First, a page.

Residents and officials are on hand to unveil Dr. Jose P. Rizal Square in the Chinatown area
POSTED: 1:30 a.m. HST, Jun 20, 2011
Civic and political leaders of Filipino ancestry unveiled a sign declaring a tiny patch of Chinatown "Dr. Jose P. Rizal Square" on Sunday to honor the Philippines national hero who was born 150 years ago.
Homeless people paused to watch the ceremony and city buses lumbered past as state Sen. Donovan Dela Cruz told the gathering that Rizal's writings and actions as a Filipino patriot who inspired revolution through nonviolence will help inspire modern-day Filipinos to take a more prominent role in Hawaii society.
In the latest data from the U.S. Census, Filipinos in Hawaii who identified themselves by only one ethnicity grew 15.7 percent from 2000 — to 197,497 people. Among people who self-identified by one or more ethnicities, Filipinos in Hawaii grew 24.1 percent — to 564,323 people.
As a member of the City Council last year, Dela Cruz helped shepherd a Council resolution renaming a sliver of College Walk near Beretania and River streets in Rizal's honor.
"This is very timely," Dela Cruz (D, Kaena-Wahiawa-Pupukea), said Sunday. "We have to take leadership positions so we can contribute to the success of our community. And Jose Rizal is a good role model for us. It reminds people that we have to have high integrity, that we have to work for the good of everyone else."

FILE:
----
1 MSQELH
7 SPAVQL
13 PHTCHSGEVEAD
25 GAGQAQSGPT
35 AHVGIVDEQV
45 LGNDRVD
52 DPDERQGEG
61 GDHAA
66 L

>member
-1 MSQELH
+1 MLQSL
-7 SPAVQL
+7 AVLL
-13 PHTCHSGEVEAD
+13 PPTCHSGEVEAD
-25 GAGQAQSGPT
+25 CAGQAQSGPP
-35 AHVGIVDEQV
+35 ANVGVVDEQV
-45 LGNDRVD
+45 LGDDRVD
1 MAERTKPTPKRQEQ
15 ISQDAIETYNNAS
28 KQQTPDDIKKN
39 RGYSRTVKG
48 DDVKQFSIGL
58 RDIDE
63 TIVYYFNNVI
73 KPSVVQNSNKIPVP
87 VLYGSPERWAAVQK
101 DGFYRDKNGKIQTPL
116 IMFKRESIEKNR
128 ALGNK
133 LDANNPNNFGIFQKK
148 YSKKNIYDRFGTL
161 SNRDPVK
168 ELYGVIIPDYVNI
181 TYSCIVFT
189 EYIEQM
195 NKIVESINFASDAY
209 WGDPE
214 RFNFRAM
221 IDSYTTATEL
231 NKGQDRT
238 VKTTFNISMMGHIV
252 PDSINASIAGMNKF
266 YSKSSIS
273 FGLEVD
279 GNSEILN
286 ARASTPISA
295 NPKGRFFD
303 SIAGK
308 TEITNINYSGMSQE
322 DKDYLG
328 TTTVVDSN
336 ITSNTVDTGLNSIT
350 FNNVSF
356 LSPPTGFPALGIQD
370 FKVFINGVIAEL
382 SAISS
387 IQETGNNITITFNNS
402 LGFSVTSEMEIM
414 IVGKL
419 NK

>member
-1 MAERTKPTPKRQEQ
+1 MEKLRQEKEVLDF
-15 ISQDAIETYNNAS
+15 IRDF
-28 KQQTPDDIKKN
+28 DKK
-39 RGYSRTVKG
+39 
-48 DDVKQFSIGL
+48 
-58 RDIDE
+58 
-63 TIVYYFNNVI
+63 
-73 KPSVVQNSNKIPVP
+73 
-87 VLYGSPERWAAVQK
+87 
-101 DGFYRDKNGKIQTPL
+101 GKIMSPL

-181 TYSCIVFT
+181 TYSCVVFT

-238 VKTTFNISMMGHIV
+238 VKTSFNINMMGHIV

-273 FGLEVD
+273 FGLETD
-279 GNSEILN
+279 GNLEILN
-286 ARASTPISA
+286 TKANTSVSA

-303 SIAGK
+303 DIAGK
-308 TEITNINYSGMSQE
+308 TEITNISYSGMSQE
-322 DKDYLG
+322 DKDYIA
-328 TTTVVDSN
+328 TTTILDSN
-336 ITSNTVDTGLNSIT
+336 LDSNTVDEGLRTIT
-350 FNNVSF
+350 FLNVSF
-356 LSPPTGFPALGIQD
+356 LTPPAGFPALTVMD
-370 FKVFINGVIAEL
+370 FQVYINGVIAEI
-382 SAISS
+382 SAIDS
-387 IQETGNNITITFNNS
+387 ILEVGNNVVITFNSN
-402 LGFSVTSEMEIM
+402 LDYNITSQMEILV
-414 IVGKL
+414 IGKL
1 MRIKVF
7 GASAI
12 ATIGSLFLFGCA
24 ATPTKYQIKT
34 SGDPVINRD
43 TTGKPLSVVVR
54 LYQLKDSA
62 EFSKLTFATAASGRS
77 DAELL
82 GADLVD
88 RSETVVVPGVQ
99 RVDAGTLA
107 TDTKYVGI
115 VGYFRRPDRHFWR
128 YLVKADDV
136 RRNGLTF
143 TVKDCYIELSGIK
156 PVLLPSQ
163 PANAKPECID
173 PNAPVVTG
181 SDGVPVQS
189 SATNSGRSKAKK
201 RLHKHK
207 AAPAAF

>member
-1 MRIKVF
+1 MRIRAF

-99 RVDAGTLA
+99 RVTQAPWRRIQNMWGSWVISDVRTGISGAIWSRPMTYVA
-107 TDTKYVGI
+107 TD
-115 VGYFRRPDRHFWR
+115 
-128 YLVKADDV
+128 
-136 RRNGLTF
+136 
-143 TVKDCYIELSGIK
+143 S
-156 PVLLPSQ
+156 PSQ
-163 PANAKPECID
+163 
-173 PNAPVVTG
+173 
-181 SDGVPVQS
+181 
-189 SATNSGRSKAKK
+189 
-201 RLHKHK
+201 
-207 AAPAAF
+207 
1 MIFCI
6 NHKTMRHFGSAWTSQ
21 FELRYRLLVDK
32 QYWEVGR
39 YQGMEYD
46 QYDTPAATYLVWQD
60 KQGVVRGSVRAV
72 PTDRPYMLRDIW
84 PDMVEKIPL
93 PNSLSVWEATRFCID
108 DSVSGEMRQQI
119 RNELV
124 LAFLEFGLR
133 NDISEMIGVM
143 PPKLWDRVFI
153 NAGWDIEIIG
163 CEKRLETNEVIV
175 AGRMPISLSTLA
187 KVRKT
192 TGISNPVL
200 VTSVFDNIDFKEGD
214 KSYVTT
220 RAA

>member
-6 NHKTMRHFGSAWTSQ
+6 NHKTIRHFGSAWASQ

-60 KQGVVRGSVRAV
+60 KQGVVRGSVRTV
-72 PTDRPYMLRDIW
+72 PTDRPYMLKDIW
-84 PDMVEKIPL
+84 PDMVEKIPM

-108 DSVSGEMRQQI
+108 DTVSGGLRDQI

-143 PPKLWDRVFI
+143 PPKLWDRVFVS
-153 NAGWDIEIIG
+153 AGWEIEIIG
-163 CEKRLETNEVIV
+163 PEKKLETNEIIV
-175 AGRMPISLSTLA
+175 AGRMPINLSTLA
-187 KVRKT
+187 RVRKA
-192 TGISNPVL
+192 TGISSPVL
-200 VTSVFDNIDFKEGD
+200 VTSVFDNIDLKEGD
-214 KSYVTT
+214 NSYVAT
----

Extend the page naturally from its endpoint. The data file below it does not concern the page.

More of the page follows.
Rizal became a medical doctor and earned other advanced degrees in Europe, where he also learned to speak several languages. Through his writings in the late 1800s, Rizal pushed back against Spanish control of the Philippines through nonviolence.
Rizal's death by a Spanish firing squad in 1896 at the age of 35 helped spur the Philippine revolution.
The sign unveiled Sunday declaring a portion of College Walk "Dr. Jose P. Rizal Square" stood near a life-size statue of the 4-foot 11-inch Rizal that debuted in 1983.
"He was a role model," said Raymund Liongson, commander of the Knights of Rizal Hawaii chapter. "He was a renaissance man, martyr and hero."
Outgoing City Council Chairman Nestor Garcia called Rizal "the George Washington in the Philippines."
At the end of Sunday's sign unveiling, Liongson, Dela Cruz, Garcia, Philippines Consul General Leoncio Cardenas and others draped lei around the neck of Rizal's statue.
"It's the birth of Rizal Square," Liongson declared.
Later Sunday night, the Knights of Rizal Hawaii chapter — which is celebrating its 40th anniversary this year — presented its first Jose P. Rizal Award for Peace at the Hale Koa Hotel to Belinda Aquino, former director of the University of Hawaii's Center for Philippine Studies.
The Knights of Rizal plan to present the award annually.